by Nathan Lewis
|The answer to Why? is: because gold-linked stable money is superior to manipulated funny money.
The answer to How? has two subsections. The first is: How to maintain a gold standard system? The second is: How to transition to a gold standard system?The answer to “how to maintain a gold standard system” is to understand the process of supply adjustment. This is really not that difficult, but I can see that people have struggled with it for decades, with little apparent progress. A hundred years ago, people knew how to do this – at least the ones that needed to know knew — so it appears that this knowledge has been largely forgotten.Obviously, you don’t want your gold standard system to blow up in your face – which is what would certainly happen if you left it to today’s typical central banker. The key to this is to begin, conceptually, with the simplest functional system, the “making change” system I have outlined in the past. This system is really too simple for many situations today, but if you can’t figure out the easiest example, how are you going to move on to the more complicated processes?
That now leaves us with the question: “how do we transition to a gold standard system?” This has happened many times historically. The United States transitioned from a devalued/floating currency to a gold standard in 1789 and 1879, and arguably, in a smaller way, in 1816, 1920, 1934 and 1951.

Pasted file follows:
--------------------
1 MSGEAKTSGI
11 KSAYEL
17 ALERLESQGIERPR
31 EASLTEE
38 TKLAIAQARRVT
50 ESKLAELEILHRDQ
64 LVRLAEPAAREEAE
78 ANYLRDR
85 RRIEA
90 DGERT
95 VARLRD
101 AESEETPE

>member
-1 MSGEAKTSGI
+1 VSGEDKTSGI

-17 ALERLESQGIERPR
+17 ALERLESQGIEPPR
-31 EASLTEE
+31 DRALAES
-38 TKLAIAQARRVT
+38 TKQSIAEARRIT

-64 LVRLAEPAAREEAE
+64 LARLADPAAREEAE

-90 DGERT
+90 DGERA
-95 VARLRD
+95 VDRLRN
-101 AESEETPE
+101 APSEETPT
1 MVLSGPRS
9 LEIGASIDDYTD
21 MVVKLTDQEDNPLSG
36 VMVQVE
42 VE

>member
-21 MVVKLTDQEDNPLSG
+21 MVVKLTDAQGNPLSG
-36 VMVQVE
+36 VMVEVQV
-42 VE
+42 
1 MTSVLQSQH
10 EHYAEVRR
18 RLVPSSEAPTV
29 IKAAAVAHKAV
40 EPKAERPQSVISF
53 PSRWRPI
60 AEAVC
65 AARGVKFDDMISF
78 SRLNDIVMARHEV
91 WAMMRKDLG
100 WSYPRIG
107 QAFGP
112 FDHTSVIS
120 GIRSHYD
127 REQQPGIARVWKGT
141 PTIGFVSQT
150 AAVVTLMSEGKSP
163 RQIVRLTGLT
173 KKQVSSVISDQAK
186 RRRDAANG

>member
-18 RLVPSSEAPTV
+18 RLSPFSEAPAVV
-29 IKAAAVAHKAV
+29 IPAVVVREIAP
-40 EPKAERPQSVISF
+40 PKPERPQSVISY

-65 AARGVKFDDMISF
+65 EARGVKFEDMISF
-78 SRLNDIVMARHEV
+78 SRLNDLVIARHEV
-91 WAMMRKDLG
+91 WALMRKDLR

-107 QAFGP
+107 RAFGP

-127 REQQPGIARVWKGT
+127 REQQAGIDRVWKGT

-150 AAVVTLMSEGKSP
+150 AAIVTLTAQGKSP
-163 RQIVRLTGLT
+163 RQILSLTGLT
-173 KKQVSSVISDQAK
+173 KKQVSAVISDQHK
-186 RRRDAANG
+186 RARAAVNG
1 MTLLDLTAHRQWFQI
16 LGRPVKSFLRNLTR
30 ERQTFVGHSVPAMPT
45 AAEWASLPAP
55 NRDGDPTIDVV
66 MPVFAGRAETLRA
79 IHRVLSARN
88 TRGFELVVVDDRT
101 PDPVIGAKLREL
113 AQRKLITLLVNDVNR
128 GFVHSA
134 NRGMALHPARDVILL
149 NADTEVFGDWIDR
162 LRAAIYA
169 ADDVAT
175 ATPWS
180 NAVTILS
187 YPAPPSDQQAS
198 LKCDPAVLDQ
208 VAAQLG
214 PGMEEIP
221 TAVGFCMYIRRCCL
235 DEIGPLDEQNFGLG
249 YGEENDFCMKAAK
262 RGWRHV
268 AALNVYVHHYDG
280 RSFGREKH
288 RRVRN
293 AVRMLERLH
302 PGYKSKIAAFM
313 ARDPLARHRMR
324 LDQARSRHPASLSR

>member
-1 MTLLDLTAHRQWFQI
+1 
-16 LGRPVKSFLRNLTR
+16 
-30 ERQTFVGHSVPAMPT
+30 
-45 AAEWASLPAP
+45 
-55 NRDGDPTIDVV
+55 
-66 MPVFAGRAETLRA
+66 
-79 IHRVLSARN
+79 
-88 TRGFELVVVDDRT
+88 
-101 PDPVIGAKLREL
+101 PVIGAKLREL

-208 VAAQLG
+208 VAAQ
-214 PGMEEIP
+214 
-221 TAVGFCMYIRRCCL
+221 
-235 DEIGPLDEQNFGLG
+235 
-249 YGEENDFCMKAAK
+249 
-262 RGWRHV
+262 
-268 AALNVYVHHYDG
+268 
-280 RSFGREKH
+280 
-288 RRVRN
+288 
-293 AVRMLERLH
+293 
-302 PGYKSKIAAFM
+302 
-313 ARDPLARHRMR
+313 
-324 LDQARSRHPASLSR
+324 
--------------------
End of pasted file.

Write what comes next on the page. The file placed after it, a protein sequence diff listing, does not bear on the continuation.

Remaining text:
This is not something we haven’t done before. We’ve done this before.
Every other country has its own history of going on and off gold. It happens all the time. It’s not that mysterious.
I summarized this historical record as having three basic patterns. One is to return to some pre-devaluation parity. This is what the United States did after the Civil War and what Britain did after the Napoleonic Wars and the First World War. The second is to stabilize the currency around its prevailing value. This is what France did after the First World War, and what Japan did after World War II. The last is to introduce a whole new currency. This is, arguably, what the United States did in 1789, replacing the Continental Dollar, and what Germany did in 1923, with the rentenmark replacing the devalued paper mark.
Obviously, we aren’t going to return to a pre-devaluation parity today in the U.S. The last gold parity was at $35/oz., in 1971. We won’t return even to the $350/oz. average of the 1980s and 1990s.
Also, there is no need at this time to introduce a whole new currency. This is normally done after the prior currency was so abused that it is best consigned to the trash heap of history, along with the cruzeiros, pengos, and zaires…